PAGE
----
Insurance industry implications:

  1. This decision reaffirms that for a plaintiff to succeed in a claim against his insurance broker, he must prove all elements of a negligence claim. That includes proving causation (but for the broker’s negligence, the plaintiff would not have suffered damages).
  2. Put another way, a plaintiff must prove that if given adequate advice, they would have paid higher premiums and been insured for the loss.


Punitive Damages: How Much?

Branco v. American Home Assurance Company

Commentary by David Tupper, Blakes, Cassels & Graydon LLP and Thomas Craig, student-at-law

When it comes to awarding punitive damages, there is much controversy surrounding what constitutes an appropriate amount. Critics claim that there is no basis in law for an individual to receive an award far in excess of an amount required for compensation just because the court happens to choose their claim as a means through which to deter others. In addition, defendants argue that they are unfairly being punished for who they are, rather than what they have done. In a recent decision from the Saskatchewan Court of Queen’s Bench,Branco v. American Home Assurance Company (Branco), Justice Acton affirmed the use of punitive damages by Canadian courts and, in doing so, assessed a record-breaking punitive damages award of $4.5-million.

In this case, the plaintiff sought payment of insurance benefits denied to him by the insurers. Branco, a Canadian citizen, was employed overseas as a welder by a subsidiary of the Saskatchewan-based Cameco Corp. In 1999, he suffered two injuries to his foot while at work, leaving him permanently disabled. When Branco submitted his claims to the insurers, he was denied. However, it was not the outright denial of the claims with which Justice Acton took issue, but rather, the calculated actions of the insurance companies in dealing with Mr. Branco.

In particular, Justice Acton indicated that certain actions on the part of the insurance companies were particularly blameworthy and warranted a significant punitive damages award in favour of Branco in order to deter similar conduct in the future. These blameworthy acts included:

  • discontinuing Branco’s benefits for many months at a time in a “clear and blatant attempt to force [him] into accepting an unreasonably low cash settlement”;
  • making Branco’s benefits contingent on him attending a vocational re-training program that was unreasonably far from his home and inappropriate based on his level of education;
  • refusing responsibility and offering an “unjustifiably low” settlement offer, despite Branco’s medical assessment indicating that he qualified for coverage under the policy; and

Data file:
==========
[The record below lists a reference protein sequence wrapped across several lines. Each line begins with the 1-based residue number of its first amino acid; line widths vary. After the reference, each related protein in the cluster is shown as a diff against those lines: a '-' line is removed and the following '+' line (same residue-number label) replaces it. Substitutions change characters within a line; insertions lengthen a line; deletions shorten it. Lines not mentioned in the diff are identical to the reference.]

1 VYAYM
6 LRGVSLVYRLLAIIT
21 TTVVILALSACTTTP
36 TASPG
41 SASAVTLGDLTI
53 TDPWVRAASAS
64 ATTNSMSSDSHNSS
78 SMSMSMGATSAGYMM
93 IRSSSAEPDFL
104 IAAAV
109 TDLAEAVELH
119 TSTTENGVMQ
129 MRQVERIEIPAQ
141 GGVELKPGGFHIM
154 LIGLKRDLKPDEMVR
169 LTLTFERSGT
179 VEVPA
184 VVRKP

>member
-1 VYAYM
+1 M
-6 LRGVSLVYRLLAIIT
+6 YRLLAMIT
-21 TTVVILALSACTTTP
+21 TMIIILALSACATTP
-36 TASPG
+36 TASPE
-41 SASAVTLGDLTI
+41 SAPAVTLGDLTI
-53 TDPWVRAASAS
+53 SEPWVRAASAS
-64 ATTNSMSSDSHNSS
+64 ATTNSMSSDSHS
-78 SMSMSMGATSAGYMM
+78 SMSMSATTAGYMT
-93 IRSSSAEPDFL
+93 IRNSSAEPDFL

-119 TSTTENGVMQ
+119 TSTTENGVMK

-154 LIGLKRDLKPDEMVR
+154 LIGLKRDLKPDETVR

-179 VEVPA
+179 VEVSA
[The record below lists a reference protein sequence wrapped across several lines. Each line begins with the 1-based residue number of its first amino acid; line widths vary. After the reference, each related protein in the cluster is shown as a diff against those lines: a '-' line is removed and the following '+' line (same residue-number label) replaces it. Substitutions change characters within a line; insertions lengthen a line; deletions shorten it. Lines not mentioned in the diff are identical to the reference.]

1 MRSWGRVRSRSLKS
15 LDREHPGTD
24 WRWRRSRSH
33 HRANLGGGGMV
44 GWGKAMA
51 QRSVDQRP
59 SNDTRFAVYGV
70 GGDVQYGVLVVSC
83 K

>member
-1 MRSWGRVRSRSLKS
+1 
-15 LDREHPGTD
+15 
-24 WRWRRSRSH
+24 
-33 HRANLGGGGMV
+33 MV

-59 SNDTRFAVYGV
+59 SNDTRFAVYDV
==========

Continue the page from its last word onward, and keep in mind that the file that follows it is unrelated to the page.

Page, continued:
• attempting to use one of the insurer’s own doctor’s failure to provide a prompt medical report as justification for discontinuing Branco’s monthly benefits.

Justice Acton explained that insurance providers have an obligation to act in good faith towards the insured and where this obligation is breached, punitive damages may be awarded. In the case of workers’ compensation and long-term disability insurance policies, which are “peace of mind” contracts meant to secure a psychological benefit for the insured, failure to make the payments in a prompt and reasonable manner is a clear breach of the duty of good faith. In the words of Justice Acton, “[t]o fail to pay the disabled individual for months or years on end and then provide a lump-sum payment with interest to date totally defeats the purpose of the policy.”

Furthermore, Justice Acton determined that a significant punitive damages award was necessary because previous awards against insurers who “exploit[ed] the vulnerability of insureds in times of disaster” had been ineffective. Specifically, Justice Acton referred to the previous case of Sarchuk v. Alto Construction Ltd. and Whiten v. Pilot Insurance Co., which assessed punitive damages against defendant insurance companies at $60,000 and $1-million respectively.

Insurance Industry Implications:

  1. The decision in Branco affirms punitive damages as a tool that courts may employ to deter industries from engaging in undesirable conduct.
  2. It also clearly places the insurance industry on notice that they are liable to incur significant penalties in instances where they unjustly withhold benefits from the insured.


Copyright 2013 Rogers Publishing Ltd. This article first appeared in the May 2013 edition of Canadian Insurance Top Broker magazine.

This story was originally published by Canadian Insurance Top Broker.